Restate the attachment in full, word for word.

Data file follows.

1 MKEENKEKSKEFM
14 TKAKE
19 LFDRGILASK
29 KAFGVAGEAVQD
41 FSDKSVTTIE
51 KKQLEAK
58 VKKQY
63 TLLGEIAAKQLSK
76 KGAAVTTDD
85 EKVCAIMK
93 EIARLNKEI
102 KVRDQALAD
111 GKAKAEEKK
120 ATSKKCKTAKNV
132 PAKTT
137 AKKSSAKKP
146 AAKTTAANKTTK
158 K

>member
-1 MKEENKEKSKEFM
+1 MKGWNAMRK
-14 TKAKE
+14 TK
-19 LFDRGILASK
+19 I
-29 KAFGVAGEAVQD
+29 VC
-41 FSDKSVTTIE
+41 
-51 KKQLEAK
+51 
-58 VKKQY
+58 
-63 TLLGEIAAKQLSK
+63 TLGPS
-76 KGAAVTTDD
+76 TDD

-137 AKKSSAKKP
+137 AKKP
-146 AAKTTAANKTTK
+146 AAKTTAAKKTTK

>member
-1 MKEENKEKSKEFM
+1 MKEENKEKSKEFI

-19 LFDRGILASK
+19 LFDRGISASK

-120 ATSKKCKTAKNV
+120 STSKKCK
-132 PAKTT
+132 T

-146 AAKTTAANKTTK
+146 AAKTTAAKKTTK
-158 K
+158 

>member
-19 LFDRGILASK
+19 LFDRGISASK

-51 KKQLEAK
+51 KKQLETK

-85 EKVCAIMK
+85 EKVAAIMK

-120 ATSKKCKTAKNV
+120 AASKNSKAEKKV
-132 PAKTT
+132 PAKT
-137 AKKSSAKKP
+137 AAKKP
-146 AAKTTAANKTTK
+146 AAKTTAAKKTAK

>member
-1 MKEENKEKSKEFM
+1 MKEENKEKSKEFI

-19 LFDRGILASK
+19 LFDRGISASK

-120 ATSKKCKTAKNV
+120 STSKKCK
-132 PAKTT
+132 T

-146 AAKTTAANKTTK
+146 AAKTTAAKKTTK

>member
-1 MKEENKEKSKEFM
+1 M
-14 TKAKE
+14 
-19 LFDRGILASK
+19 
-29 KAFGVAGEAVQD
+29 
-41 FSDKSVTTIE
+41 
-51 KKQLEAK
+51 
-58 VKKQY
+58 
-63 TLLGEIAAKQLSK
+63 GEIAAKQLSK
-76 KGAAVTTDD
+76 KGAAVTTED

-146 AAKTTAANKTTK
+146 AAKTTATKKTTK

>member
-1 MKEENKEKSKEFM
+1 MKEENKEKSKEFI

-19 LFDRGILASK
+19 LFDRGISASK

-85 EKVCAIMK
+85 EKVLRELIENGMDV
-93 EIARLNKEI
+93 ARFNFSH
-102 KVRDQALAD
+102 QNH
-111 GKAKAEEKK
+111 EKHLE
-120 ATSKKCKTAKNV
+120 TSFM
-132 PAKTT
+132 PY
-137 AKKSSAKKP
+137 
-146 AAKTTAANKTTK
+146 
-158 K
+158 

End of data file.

1 MKEENKEKSKEFM
14 TKAKE
19 LFDRGILASK
29 KAFGVAGEAVQD
41 FSDKSVTTIE
51 KKQLEAK
58 VKKQY
63 TLLGEIAAKQLSK
76 KGAAVTTDD
85 EKVCAIMK
93 EIARLNKEI
102 KVRDQALAD
111 GKAKAEEKK
120 ATSKKCKTAKNV
132 PAKTT
137 AKKSSAKKP
146 AAKTTAANKTTK
158 K

>member
-1 MKEENKEKSKEFM
+1 MKGWNAMRK
-14 TKAKE
+14 TK
-19 LFDRGILASK
+19 I
-29 KAFGVAGEAVQD
+29 VC
-41 FSDKSVTTIE
+41 
-51 KKQLEAK
+51 
-58 VKKQY
+58 
-63 TLLGEIAAKQLSK
+63 TLGPS
-76 KGAAVTTDD
+76 TDD

-137 AKKSSAKKP
+137 AKKP
-146 AAKTTAANKTTK
+146 AAKTTAAKKTTK

>member
-1 MKEENKEKSKEFM
+1 MKEENKEKSKEFI

-19 LFDRGILASK
+19 LFDRGISASK

-120 ATSKKCKTAKNV
+120 STSKKCK
-132 PAKTT
+132 T

-146 AAKTTAANKTTK
+146 AAKTTAAKKTTK
-158 K
+158 

>member
-19 LFDRGILASK
+19 LFDRGISASK

-51 KKQLEAK
+51 KKQLETK

-85 EKVCAIMK
+85 EKVAAIMK

-120 ATSKKCKTAKNV
+120 AASKNSKAEKKV
-132 PAKTT
+132 PAKT
-137 AKKSSAKKP
+137 AAKKP
-146 AAKTTAANKTTK
+146 AAKTTAAKKTAK

>member
-1 MKEENKEKSKEFM
+1 MKEENKEKSKEFI

-19 LFDRGILASK
+19 LFDRGISASK

-120 ATSKKCKTAKNV
+120 STSKKCK
-132 PAKTT
+132 T

-146 AAKTTAANKTTK
+146 AAKTTAAKKTTK

>member
-1 MKEENKEKSKEFM
+1 M
-14 TKAKE
+14 
-19 LFDRGILASK
+19 
-29 KAFGVAGEAVQD
+29 
-41 FSDKSVTTIE
+41 
-51 KKQLEAK
+51 
-58 VKKQY
+58 
-63 TLLGEIAAKQLSK
+63 GEIAAKQLSK
-76 KGAAVTTDD
+76 KGAAVTTED

-146 AAKTTAANKTTK
+146 AAKTTATKKTTK

>member
-1 MKEENKEKSKEFM
+1 MKEENKEKSKEFI

-19 LFDRGILASK
+19 LFDRGISASK

-85 EKVCAIMK
+85 EKVLRELIENGMDV
-93 EIARLNKEI
+93 ARFNFSH
-102 KVRDQALAD
+102 QNH
-111 GKAKAEEKK
+111 EKHLE
-120 ATSKKCKTAKNV
+120 TSFM
-132 PAKTT
+132 PY
-137 AKKSSAKKP
+137 
-146 AAKTTAANKTTK
+146 
-158 K
+158 